And Lasse Klefelt wrote in the Expressen evening paper "that with due apologies to Roy Eldridge and Charlie Parker, the value from yesterday’s concert at the Concert Hall derives from the Ericson-Domnérus orchestra. I don’t believe I’m exaggerating when I opine that by now Charlie Parker with all his bebop skill is somewhat corny!"
Tuesday, November 21, saw Parker on a train to Gothenburg together with the musicians in his tour band. These were Rolf Ericson on trumpet, Gösta Theselius on piano, Thore Jederby on bass and Jack Norén on drums. Jederby was tour manager and Arne Domnérus was also part of the group. The tour concerts began with Domnérus and the other Swedes and after the intermission, Charlie came in instead of Domnérus. There were two concerts in the Gothenburg Concert Hall, which also included a segment with Roy Eldridge playing with Charlie Norman.
From the Gothenburg visit Norman tells the story that he and Roy Eldridge were playing through Saturday Night Fish Fry in the warm-up room when Parker came and joined in Eldridge’s song. The bebop aficionados in the locale were surprised that Parker knew a swing piece like that. Nils Hellström wrote in Estrad later that when Parker was supposed to follow Dompan (Domnérus) and Rolf on stage after their intro, he said: "Oh my boy Arne, he makes it so hard for me, he makes it so hard for me!" There is a 16-mm silent film clip about one minute long from the warm-up room showing Parker both as he warms up and as he signs autographs. It was taken by Bo Tak, 16 at the time and later film photographer for Sweden Television.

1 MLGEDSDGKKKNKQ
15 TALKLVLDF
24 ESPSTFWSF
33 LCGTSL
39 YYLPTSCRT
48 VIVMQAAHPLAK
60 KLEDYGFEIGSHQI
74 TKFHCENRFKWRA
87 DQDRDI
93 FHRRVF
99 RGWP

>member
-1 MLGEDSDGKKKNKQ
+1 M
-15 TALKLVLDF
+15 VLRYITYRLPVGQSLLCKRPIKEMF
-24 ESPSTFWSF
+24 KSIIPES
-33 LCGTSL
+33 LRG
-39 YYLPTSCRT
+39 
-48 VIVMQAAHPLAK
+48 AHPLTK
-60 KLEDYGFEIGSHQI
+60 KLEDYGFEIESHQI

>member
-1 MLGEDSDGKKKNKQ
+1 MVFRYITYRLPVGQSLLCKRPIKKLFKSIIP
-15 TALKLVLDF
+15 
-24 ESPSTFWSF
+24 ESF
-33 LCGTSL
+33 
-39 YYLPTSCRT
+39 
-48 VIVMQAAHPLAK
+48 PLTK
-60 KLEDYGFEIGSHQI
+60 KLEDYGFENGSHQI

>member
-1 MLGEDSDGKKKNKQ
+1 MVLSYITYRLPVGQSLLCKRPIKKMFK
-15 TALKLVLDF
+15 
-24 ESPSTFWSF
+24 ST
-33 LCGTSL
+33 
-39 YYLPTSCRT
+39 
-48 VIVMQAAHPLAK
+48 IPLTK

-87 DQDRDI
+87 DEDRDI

In the Göteborgs-Posten daily TOBI wrote that "Charlie Parker is without a doubt one of the absolutely best alto saxophonists America has reared. He is a technician to the point of virtuosity and owns a sound seldom heard before. However, this reviewer was truly grieved when he heard the music they wasted time on, imagining the superb jazz these skilful musicians are capable of playing. What profit could not the evening have paid if it had been exclusively traditional, nay true jazz on the program instead of these endless scales up and down."
Cosy wrote in Göteborgs Handels- & Sjöfartstidning praising Parker for his boundless innovative richness and blinding technique. He also though that Rolf Ericson handled the trumpet part surprisingly well, but that he seemed to pale "when he was forced to stand as contrast to the dynamic Negro."